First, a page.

According to a new study published in the Journal of Agricultural and Food Chemistry, red cabbage contains 36 different anthocyanins, flavanoids that have been linked to cancer prevention. Anthocyanins are the substances found in many fruits and vegetables which give them their red, blue or purple pigmentation. Recent research has uncovered the positive effects these substances have on organisms that consume them. As well as cancer prevention, anthocyanins help with brain function and heart health. And some anthocyanins, including ones found in red cabbage, have been found to be even more potent antioxidants than vitamin C!
Generations have known that red, green, savoy or napa, cabbage is incredibly nutritious. Part of the cruciferae family, a family that includes broccoli, cauliflower, brussel sprouts, kale and bok choy, cabbage has been a frequently used tool in much folk healing. Eaten raw, cooked or fermented (as sauerkraut), cabbage is something you can’t afford not to eat!
Cabbage juice has been used as remedy for arthritis, skin disorders and obesity, as well as being a popular folk remedy for stomach ulcers. Some of its beneficial properties can possibly be explained by its high sulphur and chlorine content, whose combined-action is supposed to have a powerful cleansing effect on the mucous membranes of the intestinal tract.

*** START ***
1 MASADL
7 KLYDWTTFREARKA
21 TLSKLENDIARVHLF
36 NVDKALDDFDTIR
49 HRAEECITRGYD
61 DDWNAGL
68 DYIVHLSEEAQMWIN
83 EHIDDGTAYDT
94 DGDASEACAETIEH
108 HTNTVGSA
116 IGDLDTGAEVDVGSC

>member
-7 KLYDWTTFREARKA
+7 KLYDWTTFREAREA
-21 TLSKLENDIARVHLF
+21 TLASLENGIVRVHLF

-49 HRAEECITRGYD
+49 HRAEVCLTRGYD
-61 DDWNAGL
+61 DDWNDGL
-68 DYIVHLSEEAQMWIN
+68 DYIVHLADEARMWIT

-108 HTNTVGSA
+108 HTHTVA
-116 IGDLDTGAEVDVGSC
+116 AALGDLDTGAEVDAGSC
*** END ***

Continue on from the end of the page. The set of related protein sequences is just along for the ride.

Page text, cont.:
All varieties of cabbage are good sources of vitamin C, carotenoids, B vitamins, fibre, vitamin K, folate, potassium, magnesium, calcium and iron. As sauerkraut, the nutrients in cabbage are increased (unless pasteurized) with its addition of probiotic, lactic acid and enzymes. Foods in the crucifer family are rich in phytochemicals such as glucosinolates and cancer protectors. Raw crucifers are also rich in indole-3-carbinole, isothiocyanates and sulforaphane, all of which have cancer-inhibiting qualities.
A substance known as ascorbigen, also known as vitamin U, has been found to protect against and to heal gastrointestinal ulceration (stomach ulcers). Particularly abundant in cabbage juice, ascorbigen is quickly destroyed through contact with the air, so be sure to drink the juice fresh.
No matter which variety of cabbage you choose, add it to your diet and the health benefits will be measurable. Ferment some sauerkraut, chop up some coleslaw or make some cabbage rolls! As well as being delicious, your body will thank you for it.
The Healthy Foodie is Doug DiPasquale, Holistic Nutritionist and trained chef, living in Toronto.
One Point by the Editor Here:
Radishes are also a part of the cruciferous vegetable family. They are red and have the correct combination of vitamins and minerals to assist in preventing cancer as well. Additionally, they are high in folate. Folate is necessary for the development of unborn babies. All pregnant ladies need to eat their vegetables but especially radishes.